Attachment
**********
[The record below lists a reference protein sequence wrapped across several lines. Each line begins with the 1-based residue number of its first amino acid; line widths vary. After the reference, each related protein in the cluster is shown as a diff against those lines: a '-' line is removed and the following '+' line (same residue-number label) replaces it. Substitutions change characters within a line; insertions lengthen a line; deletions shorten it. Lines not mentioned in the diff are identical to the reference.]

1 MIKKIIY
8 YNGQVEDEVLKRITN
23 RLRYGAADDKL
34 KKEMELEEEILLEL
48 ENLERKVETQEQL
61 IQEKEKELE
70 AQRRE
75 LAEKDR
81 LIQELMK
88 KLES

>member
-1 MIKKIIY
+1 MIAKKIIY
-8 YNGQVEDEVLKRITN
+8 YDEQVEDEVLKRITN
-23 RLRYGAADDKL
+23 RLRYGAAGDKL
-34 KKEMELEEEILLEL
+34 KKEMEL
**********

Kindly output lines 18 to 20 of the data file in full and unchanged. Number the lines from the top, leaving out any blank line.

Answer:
+23 RLRYGAAGDKL
-34 KKEMELEEEILLEL
+34 KKEMEL